My favorite thing I've read today, from an interview with Simon Van Booy at Estella's Revenge:

I was robbed in Athens at gunpoint. It was midnight and I took a different path from my usual route, through a park. They held a gun to me and patted me down, stripped me of everything they considered valuable. I don’t know if the gun had bullets, but the man who took my wallet came back. After the man who held the gun on me left, he came back and gave me the picture of my girlfriend from my wallet.

There have other daily experiences of verse since I last wrote, but let me give you instead the beginning of today's poem, "I Choke on Mortality and Wish for Something Less Orange" by Maggie Rowe (from the June 2007 issue of The Sun):
A week before reading of the sad incident in the paper
I have a dream in which I pick orange day-lily petals from the floor,
try to eat them, and choke. According to my friend Clare
I am already dead, unable to swallow the fact of the brevity of life: yes.

In the park my dog and I examine a butterfly as blue
as human milk, rows of jet points pricking
out the edges of its wings. My dog twitches forward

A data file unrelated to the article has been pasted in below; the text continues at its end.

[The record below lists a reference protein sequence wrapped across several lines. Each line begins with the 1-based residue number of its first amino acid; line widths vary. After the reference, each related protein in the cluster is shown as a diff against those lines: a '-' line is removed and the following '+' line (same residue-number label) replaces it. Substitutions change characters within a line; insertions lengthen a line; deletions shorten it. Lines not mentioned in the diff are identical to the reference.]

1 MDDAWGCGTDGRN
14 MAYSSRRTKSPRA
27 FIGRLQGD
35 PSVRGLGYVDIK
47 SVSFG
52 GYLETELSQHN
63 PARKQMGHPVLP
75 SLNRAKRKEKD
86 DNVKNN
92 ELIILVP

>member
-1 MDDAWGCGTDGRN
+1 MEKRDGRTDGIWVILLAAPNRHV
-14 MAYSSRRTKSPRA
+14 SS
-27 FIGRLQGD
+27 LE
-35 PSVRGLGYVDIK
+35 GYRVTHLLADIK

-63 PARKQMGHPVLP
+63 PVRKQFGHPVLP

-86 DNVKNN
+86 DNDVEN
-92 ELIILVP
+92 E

and swallows it. [...]

Wonderful (and frought) relationship to color this poem has, most pointedly in the very odd simile involving human milk. For a poem about death, there is a tremendous amount of fecundity floating about (perhaps unsurprisingly). And then, of course, there is the prevalent image of swallowing, choking, accepting knowledge (accepting the world) into your consciousness figured as accepting it into your body.

It is also possible that I have a soft spot for the poem because I once (teenaged) wrote a sonnet involving tiger lilies that I thought (at the time - it is now lost, mercifully) was a piece of intricate brilliance. One of the most charming things about my teenaged years was that I used to while away the hour of physics class writing sonnets. Am I a totally different person now?


Ugh. So today is devoted to revising a writing sample/article, and I am feeling both efficient and battered (I am about halfway through my task). Since last I wrote I have finished two works of epic scale (David Copperfield and Harry Potter and the Deathly Hallows). The review I started of the latter has stalled out after several paragraphs in which I somehow managed to talk exclusively about Shakespeare, and barely mention J.K. Rowling's novels. Now I am working and lurking (a surprising effective combination), waiting for the mail to bring the first two ARCs I have ever received (when, oh when, will they arrive??).

One Response so far.

  1. That Walk Score website is neat! Of course, my neighborhood ranked 26/100, an abysmal score, but probably still higher than it should be. Especially considering it included one 'grocery store' in walking distance: Rogers Beer and Wine. Ha! After not driving for 8+ years, we were forced to buy a car after moving to Baltimore. Boo.

    I also stumbled upon the Book Inscriptions blog last week, a very cool concept.